You talk to peers your age and feel that you can’t connect to them. You find them childish and immature, having different perspectives to yours about certain issues. You wonder why they don’t seem to grow up.
Or perhaps you feel like no one understands your outlook. Whenever you talk about something, people call you ‘intense’. Or they might say that you’re overthinking. Or you might think that you’re the one who’s flawed for thinking this way.
Or you just feel tired and wearied. You’re tired of all the responsibilities you’re carrying now, and all the work you’re doing now.
If that sounds like you, relax.
There’s nothing wrong with what you’re feeling.
You’re growing up, and you’re beginning to find that you’re struggling to understand why you think so deeply about things.
The feeling of ‘oldness’
Feeling old is not just about a matter of chronological age. It’s often the feeling of age emotionally, and spiritually.
Feeling old emotionally can sometimes entail the feelings of
- wanting to quit
- feeling lifeless
These feelings can affect your general outlook and mood towards work.
But why does this happen? For that, let me share my story briefly.
I may not fully understand what you’re going through, but I want you to know that you’re not alone.
Some context. I moved back from the U.K. to Singapore when I was 24, and promptly found myself in a psychiatrist clinic. One moment I was speaking to board directors, and the next moment, I was seeing a shrink.
You can only imagine how difficult it was for me. I felt that no one understood my outlook on the world after moving home. It was almost as if I had gone on this great expansion of my mind, and was now being asked to make do with seeing things from the bottom of a well again.
I was very unhappy.
I felt that people didn’t share my outlook about how to approach life, nor did they seem to realise that the world was much bigger than the 728 square kilometres of prime estate Singapore was sitting on.
But this story isn’t about me. Its about you, and why you may be feeling this way, and how you can overcome it.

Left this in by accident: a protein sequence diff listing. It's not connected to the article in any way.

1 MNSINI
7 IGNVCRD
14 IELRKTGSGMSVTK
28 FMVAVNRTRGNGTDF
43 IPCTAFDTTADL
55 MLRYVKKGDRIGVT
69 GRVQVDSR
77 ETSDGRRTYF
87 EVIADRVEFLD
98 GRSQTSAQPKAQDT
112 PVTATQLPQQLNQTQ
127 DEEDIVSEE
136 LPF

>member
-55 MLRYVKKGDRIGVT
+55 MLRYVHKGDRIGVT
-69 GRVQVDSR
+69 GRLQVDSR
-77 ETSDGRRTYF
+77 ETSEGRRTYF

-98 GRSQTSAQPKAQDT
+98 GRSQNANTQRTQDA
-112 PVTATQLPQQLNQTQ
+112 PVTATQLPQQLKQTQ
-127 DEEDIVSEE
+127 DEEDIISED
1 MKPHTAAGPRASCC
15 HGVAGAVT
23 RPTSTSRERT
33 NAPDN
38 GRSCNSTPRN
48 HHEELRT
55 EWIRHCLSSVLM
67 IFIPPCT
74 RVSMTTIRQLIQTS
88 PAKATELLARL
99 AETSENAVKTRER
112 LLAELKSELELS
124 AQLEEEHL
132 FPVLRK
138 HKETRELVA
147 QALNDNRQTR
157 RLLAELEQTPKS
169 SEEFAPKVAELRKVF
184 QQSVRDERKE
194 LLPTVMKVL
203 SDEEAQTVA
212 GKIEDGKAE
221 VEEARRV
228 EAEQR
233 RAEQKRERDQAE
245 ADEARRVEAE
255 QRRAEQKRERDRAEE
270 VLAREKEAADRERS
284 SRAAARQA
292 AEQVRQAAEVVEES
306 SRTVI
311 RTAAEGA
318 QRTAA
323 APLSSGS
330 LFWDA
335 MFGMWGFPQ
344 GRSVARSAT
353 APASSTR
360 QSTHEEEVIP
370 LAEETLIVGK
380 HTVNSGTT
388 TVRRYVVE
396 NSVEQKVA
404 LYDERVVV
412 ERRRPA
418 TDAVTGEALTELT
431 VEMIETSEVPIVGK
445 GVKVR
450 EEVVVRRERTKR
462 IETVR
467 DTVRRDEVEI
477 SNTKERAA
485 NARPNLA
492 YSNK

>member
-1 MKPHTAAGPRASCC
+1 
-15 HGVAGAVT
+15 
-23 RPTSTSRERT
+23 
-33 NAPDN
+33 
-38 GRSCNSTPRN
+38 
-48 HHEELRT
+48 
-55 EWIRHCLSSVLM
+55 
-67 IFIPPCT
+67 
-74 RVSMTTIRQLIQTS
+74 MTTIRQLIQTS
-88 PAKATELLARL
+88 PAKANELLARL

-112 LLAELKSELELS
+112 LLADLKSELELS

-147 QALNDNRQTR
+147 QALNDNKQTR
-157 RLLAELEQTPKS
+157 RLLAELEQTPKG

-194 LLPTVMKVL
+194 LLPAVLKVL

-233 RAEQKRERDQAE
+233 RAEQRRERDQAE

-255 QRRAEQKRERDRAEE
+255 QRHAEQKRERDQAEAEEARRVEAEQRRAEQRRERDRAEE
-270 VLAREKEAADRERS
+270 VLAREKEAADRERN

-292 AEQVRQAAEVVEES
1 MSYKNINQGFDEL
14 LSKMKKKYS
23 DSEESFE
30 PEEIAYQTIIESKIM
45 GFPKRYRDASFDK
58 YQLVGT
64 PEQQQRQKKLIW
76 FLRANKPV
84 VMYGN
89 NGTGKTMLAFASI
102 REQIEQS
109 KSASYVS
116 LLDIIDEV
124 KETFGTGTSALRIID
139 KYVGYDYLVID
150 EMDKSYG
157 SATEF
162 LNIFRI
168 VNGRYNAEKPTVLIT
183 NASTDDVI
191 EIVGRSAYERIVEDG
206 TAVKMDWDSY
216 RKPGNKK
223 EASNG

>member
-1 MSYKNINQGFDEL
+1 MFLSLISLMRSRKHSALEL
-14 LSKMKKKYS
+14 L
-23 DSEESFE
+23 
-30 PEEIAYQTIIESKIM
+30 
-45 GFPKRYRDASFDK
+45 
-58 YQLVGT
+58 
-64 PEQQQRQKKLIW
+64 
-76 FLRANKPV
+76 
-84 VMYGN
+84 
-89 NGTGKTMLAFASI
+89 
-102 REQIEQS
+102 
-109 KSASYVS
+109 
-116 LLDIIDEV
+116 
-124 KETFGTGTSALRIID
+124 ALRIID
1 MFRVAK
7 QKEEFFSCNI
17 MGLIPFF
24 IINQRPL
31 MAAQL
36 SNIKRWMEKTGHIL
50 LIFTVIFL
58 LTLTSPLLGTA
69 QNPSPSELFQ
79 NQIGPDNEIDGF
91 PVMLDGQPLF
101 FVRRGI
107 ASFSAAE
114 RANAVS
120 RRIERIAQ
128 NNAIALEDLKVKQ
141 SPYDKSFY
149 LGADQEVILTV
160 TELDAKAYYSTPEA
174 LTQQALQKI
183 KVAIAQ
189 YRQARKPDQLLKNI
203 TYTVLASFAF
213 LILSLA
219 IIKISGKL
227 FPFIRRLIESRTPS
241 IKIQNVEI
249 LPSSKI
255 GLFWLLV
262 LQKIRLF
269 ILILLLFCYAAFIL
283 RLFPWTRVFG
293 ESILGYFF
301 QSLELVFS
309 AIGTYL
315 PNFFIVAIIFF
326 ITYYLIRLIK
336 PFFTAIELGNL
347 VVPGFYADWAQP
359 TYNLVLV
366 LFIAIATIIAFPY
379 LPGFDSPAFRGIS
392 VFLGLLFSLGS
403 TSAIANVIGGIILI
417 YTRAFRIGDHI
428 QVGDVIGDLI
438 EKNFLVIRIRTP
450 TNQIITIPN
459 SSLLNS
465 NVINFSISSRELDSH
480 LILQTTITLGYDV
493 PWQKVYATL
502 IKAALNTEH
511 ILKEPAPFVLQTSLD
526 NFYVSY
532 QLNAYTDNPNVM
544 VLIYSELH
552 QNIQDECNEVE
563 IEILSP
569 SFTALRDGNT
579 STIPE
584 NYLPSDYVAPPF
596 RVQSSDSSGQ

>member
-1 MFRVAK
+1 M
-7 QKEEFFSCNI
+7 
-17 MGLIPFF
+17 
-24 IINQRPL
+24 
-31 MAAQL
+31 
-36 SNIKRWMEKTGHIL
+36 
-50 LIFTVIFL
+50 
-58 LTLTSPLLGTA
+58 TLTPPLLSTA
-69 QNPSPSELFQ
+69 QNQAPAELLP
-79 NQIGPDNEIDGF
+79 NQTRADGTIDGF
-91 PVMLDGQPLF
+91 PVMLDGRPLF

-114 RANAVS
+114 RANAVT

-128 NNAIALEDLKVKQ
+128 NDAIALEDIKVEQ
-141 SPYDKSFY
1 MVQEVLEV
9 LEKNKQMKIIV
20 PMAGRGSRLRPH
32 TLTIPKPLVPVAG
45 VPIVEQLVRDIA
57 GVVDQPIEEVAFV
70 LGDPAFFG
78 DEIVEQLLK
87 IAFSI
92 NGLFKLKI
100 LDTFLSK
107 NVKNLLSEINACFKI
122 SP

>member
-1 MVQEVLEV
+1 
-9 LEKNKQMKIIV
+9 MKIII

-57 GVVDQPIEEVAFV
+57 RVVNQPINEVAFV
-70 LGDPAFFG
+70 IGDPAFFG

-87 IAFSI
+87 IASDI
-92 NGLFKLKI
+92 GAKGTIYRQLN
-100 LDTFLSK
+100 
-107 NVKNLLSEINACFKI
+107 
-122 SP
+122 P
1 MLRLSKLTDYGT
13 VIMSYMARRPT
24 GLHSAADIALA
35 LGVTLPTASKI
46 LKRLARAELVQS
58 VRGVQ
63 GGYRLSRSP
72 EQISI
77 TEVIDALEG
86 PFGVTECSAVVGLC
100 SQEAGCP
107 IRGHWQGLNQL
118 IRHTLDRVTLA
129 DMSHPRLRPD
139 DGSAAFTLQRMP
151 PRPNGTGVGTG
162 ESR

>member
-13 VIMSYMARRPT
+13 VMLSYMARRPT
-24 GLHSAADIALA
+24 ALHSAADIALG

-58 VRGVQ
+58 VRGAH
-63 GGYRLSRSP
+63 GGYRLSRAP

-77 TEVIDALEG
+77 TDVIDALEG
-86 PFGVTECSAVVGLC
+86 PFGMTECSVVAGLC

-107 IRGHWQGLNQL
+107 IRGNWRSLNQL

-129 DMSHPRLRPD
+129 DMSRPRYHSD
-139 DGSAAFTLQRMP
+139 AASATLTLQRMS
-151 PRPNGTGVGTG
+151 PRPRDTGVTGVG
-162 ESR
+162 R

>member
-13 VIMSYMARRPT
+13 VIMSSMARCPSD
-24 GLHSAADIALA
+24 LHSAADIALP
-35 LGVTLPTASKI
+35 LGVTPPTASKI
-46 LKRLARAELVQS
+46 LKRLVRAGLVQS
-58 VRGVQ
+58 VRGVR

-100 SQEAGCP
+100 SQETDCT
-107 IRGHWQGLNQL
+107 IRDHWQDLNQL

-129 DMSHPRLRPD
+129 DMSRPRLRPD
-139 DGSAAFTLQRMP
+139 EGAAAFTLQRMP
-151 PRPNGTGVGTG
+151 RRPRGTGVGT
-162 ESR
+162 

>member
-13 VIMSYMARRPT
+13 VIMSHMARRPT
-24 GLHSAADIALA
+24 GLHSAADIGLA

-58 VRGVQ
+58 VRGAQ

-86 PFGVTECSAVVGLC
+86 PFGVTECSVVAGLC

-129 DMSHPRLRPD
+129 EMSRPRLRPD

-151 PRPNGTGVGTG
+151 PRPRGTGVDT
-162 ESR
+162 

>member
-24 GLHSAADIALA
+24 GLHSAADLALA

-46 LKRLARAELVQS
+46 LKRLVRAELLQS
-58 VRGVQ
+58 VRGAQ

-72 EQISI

You’ve outgrown your friends
A few weeks ago, a friend asked me for lunch. I thought about it, and didn’t reply. 2 years ago, when I met this friend, I spoke to him about how hard it was to adjust to a different culture. His reply?
No one asked you to go to the U.K.
Instead of celebrating my courage, he criticised it.
That was the point when I felt ‘older’, that my perspective on life had changed, and that he didn’t understand at all that it was valuable to actually adapt to a different nation.
You may have outgrown your friends. You may find them to be limiting factors on your own personal development and growth, and you may find that it’s more valuable to find newer friends, with similar backgrounds to yours.
Take time to find those with similar viewpoints. Give yourself time. Often the most difficult thing in this period is feeling a sense of loneliness from feeling like no one fully understands what you’re doing or trying to do.
Build friendships slowly.
You’ve outgrown your family
Here in Singapore, it’s usual to stay with your family until you’re married. Back in the West, staying with your family is often seen as a ‘failure to launch’.
Think of your dreams as a flame that lives inside you. Your family may often be the people who end up blowing out those flames.
You may feel wearied because you’re constantly having to protect your flame from being blown out by people who love you the most. You expected that they would take greater effort to keep your flame alive.
But they don’t.
You’re thus emotionally tired from having to suffer their criticism often. And as a good friend once said,
We are different people amongst our parents, and in our family home.
Notice how you behave differently at home compared to outside?
You’re taking on responsibilities that are not usual at your age
This can often make us feel older than we do. You may feel the weight of responsibility as you make decisions that are not usually offered to those that are at your age.
Often, when you’re 25, you may be in your first job. You may be used to being managed.
But feeling older at 25 may mean you’re taking on greater responsibility such as leading a team, introducing certain policies, and making certain changes in the world.
Take time to celebrate that.
You value different things
Singapore has a tidy narrative of progress.
- buy a flat (before getting married, because houses take at least 5 years to build)
- get married
- have babies
But this may not be the life for you. Society’s narrative may not be something you want.
Or your friends’ ideas of fun – parties, alcohol, late-nights, may not be what’s fun for you. You feel older for enjoying what older people do – like long, intellectual chats, good meals, and nice wine.
Don’t see it as a problem, or something that needs changing
You’re special to see things in a different way. Don’t see it as a problem.
I used to face deep insecurities with seeing things differently from others.
And today, being 26, I’m aware of how close I was to losing my unique point of view. When I was 25, I was commenting on my company’s strategy and culture. I was issued with a performance improvement plan for not focusing on my job, and instead focusing on things that were outside of my pay scale.
But today, I realise there was nothing wrong with that.
Don’t think of yourself as having a problem. Think of yourself as having a gift.